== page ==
Disadvantages of ICRS surgery

  • It is relatively expensive.
  • Only low to moderate myopic refractive errors can be treated.
  • For accurate placement (and predictable outcomes), an expensive femtosecond laser is required.
  • It is advisable to treat only one eye at a time.
  • The vision may fluctuate for up to 6 months after the surgery.
  • ICRS do not correct presbyopia.

Indications for ICRS surgery

ICRS are recommended for myopic patients older than 20 years of age with a stable refractive error, who do not qualify for laser refractive surgery due to a thin cornea and/or a wide pupil. It may also be used in patients who had previous corneal laser refractive surgery and experienced a regression of the initial effect.

Post-operative expectations

The ICRS are barely noticeable to other people with the naked eye and if noticed, may appear like a conventional contact lens in the eye. It is, however, impossible for the ICRS implant to become dry or smudged like a normal contact lens, since it lies within the corneal stroma. Patients are therefore not aware of the ICRS implants, as they are placed into the corneal substance, beneath the sensory nerve endings.

The patient's vision should start to improve the day after the procedure, but may fluctuate for up to 3 to 6 months. The corneal curvature usually stabilise within 6 to 9 months. Patients frequently report that they experience their vision to be clearer after the surgery compared to what they were used to with their glasses or contact lenses prior to the surgery. Sixty percent of patients actually see better than 20/20 uncorrected and report that colours are richer and outlines are sharper than before surgery. A patient's perspective, who underwent INTACS™ surgery, can be found elsewhere on this website.

Most patients return to work 2 to 5 days after the procedure.

Once the first eye has functional vision, one may continue to treat the fellow eye.

Side-effects

There are some side effects, which may potentially occur after ICRS implants. The ring segments are only available in certain sizes. Therefore, if the pupil dilates wider than the ring size in dark conditions, the edge of the ring, might be noticed. This will result in a halo effect around lights. Some patients learn to adapt to this effect, if present. When a patient has difficulty in adapting to this phenomenon, a special eye drop can be prescribed to use before night driving, which restricts pupil dilation and thus these visual distortions.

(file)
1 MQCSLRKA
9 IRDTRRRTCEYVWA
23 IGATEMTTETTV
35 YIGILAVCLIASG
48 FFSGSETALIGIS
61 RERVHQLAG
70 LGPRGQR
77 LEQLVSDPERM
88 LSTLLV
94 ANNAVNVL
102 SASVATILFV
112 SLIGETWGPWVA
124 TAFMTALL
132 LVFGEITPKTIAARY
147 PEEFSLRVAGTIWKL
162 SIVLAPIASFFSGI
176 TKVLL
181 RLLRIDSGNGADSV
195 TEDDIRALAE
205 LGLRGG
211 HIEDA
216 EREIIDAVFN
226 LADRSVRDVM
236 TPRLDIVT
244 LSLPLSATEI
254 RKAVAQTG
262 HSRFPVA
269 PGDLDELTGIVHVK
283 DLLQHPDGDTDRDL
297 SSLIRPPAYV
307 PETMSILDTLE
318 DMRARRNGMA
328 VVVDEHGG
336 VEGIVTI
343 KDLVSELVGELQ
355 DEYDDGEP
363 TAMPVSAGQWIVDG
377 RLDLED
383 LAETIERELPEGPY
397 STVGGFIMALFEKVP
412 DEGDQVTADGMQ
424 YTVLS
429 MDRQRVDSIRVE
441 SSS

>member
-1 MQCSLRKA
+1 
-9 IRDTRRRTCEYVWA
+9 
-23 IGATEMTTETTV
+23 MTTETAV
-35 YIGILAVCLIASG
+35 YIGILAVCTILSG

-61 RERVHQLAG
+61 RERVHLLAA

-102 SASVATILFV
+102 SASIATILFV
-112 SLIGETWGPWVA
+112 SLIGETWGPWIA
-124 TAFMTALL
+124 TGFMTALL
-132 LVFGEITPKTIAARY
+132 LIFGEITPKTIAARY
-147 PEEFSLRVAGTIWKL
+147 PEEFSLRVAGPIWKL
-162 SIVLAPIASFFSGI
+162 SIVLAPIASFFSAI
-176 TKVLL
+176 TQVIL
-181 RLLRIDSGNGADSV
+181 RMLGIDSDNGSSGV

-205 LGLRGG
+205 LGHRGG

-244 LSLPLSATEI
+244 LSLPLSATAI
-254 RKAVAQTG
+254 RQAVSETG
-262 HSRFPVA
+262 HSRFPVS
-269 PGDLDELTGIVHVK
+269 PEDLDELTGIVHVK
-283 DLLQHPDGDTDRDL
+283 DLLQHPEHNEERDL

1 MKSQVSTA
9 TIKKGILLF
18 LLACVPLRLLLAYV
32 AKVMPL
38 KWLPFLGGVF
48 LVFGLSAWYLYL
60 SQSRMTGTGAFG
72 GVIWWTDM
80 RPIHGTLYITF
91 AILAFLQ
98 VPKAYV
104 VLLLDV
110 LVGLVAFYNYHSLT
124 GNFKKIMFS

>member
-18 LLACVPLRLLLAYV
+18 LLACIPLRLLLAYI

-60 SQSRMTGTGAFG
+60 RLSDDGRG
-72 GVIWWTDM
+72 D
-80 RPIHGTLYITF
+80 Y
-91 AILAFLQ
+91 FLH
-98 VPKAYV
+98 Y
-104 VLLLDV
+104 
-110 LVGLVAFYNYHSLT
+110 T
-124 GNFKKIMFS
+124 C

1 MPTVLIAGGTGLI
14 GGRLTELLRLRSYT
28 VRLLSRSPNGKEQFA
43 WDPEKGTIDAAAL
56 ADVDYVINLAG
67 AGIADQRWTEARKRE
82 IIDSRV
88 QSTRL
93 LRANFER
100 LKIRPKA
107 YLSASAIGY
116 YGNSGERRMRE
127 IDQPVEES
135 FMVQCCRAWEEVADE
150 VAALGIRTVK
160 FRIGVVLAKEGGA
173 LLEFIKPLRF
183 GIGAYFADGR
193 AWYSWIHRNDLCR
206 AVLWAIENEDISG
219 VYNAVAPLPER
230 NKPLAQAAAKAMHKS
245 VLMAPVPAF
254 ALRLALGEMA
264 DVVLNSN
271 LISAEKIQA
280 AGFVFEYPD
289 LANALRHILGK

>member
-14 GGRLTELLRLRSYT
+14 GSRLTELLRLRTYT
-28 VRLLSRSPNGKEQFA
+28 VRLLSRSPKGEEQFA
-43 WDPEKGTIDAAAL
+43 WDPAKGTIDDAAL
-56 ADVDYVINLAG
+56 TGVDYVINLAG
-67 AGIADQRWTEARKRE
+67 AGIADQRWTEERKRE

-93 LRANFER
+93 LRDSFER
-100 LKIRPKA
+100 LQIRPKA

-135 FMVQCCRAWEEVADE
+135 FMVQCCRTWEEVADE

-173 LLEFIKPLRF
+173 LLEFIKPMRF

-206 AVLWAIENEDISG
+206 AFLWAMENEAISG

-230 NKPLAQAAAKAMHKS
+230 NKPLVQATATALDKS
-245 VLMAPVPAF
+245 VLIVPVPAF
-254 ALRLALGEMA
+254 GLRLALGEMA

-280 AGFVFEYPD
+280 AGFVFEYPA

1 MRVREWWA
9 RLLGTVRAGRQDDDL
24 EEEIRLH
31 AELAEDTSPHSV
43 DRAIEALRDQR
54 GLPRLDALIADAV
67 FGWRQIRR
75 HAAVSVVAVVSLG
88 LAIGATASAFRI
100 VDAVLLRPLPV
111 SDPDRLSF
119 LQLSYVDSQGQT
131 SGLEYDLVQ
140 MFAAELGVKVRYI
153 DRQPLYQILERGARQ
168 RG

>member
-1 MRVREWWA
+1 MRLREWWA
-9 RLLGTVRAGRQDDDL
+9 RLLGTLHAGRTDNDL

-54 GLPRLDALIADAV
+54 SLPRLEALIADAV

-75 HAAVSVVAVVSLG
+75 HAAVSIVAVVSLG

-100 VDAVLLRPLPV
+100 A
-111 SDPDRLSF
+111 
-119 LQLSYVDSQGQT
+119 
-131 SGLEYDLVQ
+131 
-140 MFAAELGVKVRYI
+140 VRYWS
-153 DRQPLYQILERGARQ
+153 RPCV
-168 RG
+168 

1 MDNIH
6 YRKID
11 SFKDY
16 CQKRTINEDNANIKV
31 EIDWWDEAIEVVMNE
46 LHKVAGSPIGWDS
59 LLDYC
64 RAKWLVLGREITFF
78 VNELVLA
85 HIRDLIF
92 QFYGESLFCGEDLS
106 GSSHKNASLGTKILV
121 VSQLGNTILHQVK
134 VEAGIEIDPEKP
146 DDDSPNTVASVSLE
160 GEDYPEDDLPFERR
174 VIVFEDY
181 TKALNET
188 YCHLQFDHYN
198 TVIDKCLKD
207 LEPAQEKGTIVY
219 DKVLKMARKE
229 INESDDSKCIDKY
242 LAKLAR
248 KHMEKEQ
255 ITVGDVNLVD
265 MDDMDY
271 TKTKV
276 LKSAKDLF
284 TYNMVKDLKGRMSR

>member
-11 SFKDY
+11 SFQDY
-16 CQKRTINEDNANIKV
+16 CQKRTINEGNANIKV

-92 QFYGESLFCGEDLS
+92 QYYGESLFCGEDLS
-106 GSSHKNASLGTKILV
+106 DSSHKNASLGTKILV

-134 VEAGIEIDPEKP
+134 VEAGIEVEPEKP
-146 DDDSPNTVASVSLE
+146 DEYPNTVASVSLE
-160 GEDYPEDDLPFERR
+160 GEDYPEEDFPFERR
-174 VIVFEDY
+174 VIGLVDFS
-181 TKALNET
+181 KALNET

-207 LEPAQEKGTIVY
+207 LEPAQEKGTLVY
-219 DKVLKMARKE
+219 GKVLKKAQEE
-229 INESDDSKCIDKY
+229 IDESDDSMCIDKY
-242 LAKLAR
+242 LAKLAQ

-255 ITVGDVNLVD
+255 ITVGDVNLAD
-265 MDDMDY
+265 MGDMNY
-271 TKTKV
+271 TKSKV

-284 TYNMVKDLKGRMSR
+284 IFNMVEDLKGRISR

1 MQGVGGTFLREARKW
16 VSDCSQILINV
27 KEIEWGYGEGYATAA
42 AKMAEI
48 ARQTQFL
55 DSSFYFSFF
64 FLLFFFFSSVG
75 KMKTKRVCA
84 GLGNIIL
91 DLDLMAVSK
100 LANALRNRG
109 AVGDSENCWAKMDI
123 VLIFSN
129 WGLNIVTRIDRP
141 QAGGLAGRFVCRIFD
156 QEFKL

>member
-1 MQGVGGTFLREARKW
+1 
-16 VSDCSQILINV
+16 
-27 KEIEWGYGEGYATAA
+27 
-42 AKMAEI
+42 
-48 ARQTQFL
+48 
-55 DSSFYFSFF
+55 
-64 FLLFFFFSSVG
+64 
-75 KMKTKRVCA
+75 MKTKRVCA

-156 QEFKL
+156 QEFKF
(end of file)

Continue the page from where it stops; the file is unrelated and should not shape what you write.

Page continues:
There is a small risk of infection in the period shortly after the surgery, like with most surgical procedures. In a very small percentage of cases, the segment may erode (extrude) through the anterior cornea. This is usually due to the segment not being placed initially at the correct corneal depth, as was sometimes seen with the manual placements thereof in the past. However, due to the availability of the femtosecond laser nowadays (by means of which the corneal incisions are made to an extremely high level of accuracy) this risk is very low. Should the body react to the prosthesis, it is possible to remove it in an atraumatic fashion.

Because patients respond and heal differently, it is possible that the entire myopic refractive error may not be corrected, or that there may even be a slight over correction.

In cases of under correction, the vision will be clearer without glasses compared to pre-operatively. However, less powerful glasses may still be required to refine the visual acuity to achieve the best visual potential, especially under visually demanding circumstances, like night driving.

For those who might be somewhat over corrected, especially those patients in the presbyopic category, close-up vision might be difficult without glasses, as is the case with all normal sighted persons within this age group. These presbyopic patients may therefore require reading glasses after the procedure.